Nike canceled its endorsement of Manny Pacquiao this year after the boxer appeared to call for the death of gay people in a deleted tweet and compared gay couples to animals. Numerous sports stars condemned him. Pacquiao was even banned from a Los Angeles mall for being so anti-LGBT.
Still, Pacquiao basically stood by what he said. "What I am saying is right," he said in an interview. "I mean I am just stating the truth, what the Bible says." Actually, he's misunderstanding the Bible. And, as you might expect, Pacquiao is opposed to marriage equality, basing his reasoning on a false understanding of whether homosexuality appears elsewhere in nature. (It does.) "If we approve male on male, female on female, then man is worse than animal," he said.
The boxer turned senator for the Philippines only sort of apologized for the insulting comparison on Facebook, adding, "God Bless you all and I'm praying for you." Now everyone is wondering whether Pacquiao will use his celebrity and anti-LGBT thinking to run for president of the Philippines.
Johns Hopkins University is home to one of the most notorious transphobes in the world of junk science: Paul McHugh. He's basically impossible to fire given his tenure. So he apparently gets a free pass to regularly call gender-confirmation surgery "mutilation," and his latest big splash was in the The Wall Street Journal this year. Author Nathaniel Frank responded to that piece with his own in Slate, titled "The Wall Street Journal's Ignorance on LGBTQ Issues Is Alarming."
McHugh released a paper this year that got a lot of attention among the right-wing press for its claim that there's no evidence people are born gay or transgender. Famed scientist Dean Hamer responded to the latest research from McHugh in a column for The Advocate, titled "New 'Scientific' Study on Sexuality, Gender Is Neither New nor Scientific." That's really all you need to read.
Among the unsung homophobes of the last year is Phil Bryant, who has achieved much more compared to even Pat McCrory or Mike Pence when it comes to passing anti-LGBT legislation. But he manages to slide under the radar, maybe because he's governor of Mississippi.
Bryant this year signed one of the most vicious "religious freedom" laws in the country, formally called the Protecting Freedom of Conscience From Government Discrimination Act. The law lets anyone cite their "sincerely held religious belief" as grounds for discriminating against LGBT people and others. Actually, it lists the specific sincere beliefs that it protects, just in case anyone was unclear.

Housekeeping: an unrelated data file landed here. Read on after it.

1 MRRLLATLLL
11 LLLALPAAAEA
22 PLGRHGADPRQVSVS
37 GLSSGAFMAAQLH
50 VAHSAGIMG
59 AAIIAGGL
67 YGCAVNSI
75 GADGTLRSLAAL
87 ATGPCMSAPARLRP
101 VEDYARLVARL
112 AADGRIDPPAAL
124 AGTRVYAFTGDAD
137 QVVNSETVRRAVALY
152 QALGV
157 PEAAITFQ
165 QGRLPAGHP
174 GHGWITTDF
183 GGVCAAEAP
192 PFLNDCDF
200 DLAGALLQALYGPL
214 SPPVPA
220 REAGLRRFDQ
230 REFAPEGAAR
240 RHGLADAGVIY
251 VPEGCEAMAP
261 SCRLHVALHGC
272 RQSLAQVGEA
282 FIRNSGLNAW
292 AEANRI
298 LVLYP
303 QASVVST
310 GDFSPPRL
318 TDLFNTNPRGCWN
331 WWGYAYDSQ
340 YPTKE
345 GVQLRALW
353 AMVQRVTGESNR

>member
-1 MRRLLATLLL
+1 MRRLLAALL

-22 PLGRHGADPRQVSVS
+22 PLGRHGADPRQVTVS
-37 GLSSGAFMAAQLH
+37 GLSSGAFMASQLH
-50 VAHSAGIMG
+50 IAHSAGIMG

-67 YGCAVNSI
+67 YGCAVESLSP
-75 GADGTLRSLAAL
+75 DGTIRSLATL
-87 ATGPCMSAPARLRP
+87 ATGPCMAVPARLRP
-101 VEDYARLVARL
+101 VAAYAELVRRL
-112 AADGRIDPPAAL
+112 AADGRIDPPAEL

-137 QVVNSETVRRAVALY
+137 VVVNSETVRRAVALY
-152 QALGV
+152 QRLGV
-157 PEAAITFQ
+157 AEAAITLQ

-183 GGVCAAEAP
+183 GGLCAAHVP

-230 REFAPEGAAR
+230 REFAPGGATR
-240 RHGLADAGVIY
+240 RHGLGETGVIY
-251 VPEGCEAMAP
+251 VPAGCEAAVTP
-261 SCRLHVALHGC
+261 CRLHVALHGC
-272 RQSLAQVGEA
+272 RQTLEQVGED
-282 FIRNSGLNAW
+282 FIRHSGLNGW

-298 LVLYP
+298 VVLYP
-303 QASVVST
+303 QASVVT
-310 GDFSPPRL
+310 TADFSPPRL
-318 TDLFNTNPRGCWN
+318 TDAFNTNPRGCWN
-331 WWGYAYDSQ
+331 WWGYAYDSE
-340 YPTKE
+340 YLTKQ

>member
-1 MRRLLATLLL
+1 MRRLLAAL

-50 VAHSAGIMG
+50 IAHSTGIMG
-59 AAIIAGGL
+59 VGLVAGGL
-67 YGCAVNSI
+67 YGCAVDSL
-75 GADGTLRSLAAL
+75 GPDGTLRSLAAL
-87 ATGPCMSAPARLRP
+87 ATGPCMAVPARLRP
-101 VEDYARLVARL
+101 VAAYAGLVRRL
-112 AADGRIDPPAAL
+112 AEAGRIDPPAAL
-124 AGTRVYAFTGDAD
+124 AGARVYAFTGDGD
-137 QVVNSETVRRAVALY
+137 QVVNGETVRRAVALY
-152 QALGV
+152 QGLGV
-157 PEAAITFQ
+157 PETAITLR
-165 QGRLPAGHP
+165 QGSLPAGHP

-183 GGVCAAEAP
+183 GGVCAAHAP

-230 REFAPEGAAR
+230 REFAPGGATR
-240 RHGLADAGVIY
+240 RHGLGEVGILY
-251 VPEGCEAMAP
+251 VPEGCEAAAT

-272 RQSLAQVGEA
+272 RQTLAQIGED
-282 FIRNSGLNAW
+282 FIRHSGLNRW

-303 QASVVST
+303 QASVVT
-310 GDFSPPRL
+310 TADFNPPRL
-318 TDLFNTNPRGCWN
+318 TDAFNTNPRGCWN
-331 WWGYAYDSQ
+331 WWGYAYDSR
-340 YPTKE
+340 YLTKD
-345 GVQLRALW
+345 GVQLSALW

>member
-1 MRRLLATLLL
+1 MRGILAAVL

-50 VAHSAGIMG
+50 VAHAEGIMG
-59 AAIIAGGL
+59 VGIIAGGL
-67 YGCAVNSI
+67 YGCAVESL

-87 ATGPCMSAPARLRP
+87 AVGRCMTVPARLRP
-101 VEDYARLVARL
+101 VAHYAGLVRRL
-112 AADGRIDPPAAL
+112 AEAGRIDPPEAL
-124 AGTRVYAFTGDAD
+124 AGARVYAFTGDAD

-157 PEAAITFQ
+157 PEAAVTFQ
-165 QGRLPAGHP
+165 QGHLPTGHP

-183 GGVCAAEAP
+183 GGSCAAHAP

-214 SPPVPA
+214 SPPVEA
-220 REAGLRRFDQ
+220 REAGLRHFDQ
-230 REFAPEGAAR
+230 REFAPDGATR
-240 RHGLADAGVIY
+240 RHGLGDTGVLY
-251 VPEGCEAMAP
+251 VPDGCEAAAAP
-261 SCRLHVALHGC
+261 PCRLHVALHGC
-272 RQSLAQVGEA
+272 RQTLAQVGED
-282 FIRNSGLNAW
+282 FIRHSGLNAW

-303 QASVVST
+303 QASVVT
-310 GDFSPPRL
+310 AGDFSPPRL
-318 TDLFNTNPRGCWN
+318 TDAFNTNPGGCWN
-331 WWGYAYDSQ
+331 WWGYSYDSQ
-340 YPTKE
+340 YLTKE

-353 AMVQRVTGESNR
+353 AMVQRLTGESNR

Mississippi protects the belief that "marriage is or should be recognized as the union of one man and one woman"; that "sexual relations are properly reserved to such a marriage"; and that "male (man) or female (woman) refer to an individual's immutable biological sex as objectively determined by anatomy and genetics at time of birth." That last part is aimed at ensuring you don't have to accommodate transgender people, or even serve them in your place of business. Happily, a federal judge blocked the law before it could go into effect.
Bryant spoke this year at a conference hosted by Tony Perkins (elsewhere on this list) and the Family Research Council. There he made the case that Christians must fight for laws like the one he passed. "They don't know that Christians have been persecuted throughout the ages," he said. "They don't know that if it takes crucifixion, we will stand in line before abandoning our faith and our belief in our Lord and Savior Jesus Christ. So if we are going to stand, now is the time and this is the place."
Bryant is so transphobic that when his own attorney general opted out of joining a lawsuit against the Obama administration, Bryant signed up the governor's office instead. His office hitched onto the lawsuit that contended schools don't need to accomodate transgender students.
There's a power couple among the anti-LGBT set: Mat and Anita Staver of Liberty Counsel. He's the group's lawyer, and she's president. The group is best known for defending Kentucky clerk Kim Davis when she refused to issue marriage licenses to same-sex couples. Anita Staver might be best remembered this year for saying, "I'm taking a Glock .45 to the ladies room. It identifies as my bodyguard." She was tweeting her support for a boycott of Target after the retail chain said it would let transgender people use the bathroom that corresponds with their gender identity. Her panic isn't based in reality, as evidenced when Anita Staver during a radio interview couldn't produce a single example of any transgender person assaulting someone in a women's bathroom.
Nonetheless, Mat Staver admitted in an interview this year with CBS News that his organization is helping to draft "bathroom bills" in at least 20 states. He seems to view them as a chance to bring a case to the Supreme Court and challenge the Obergefell ruling that sent marriage equality nationwide. Mat Staver has a theory that those groups advocating letting transgender citizens use the bathroom are actually secretly pedophiles. Liberty Counsel was identified this year as integral to spreading hate in a special report called "Enemies of Equality."
Maybe this will be Sally Kern's last year on the annual list of Phobies. Thanks to term limits, this was her last year in the Oklahoma House of Representatives serving District 84. But Kern -- whose most horrible moments we've tracked over the years -- made sure to deliver on last dig at LGBT people with her farewell address. "Yes, in 2008 I did say that the homosexual agenda is worse than terrorism," she said, complaining that transgender people use the bathroom that matches their gender identity and that same-sex couples can not only get married but also get service at local wedding businesses. She added, "I didn't apologize in 2008, and I don't apologize today either because God's word has not changed. Things are worse today than they were then, and I'm afraid they're going to just get worse."
Kern spent her last year helping push what was a record number of anti-LGBT bills in Oklahoma, with 27 proposals. All of the legislation was defeated.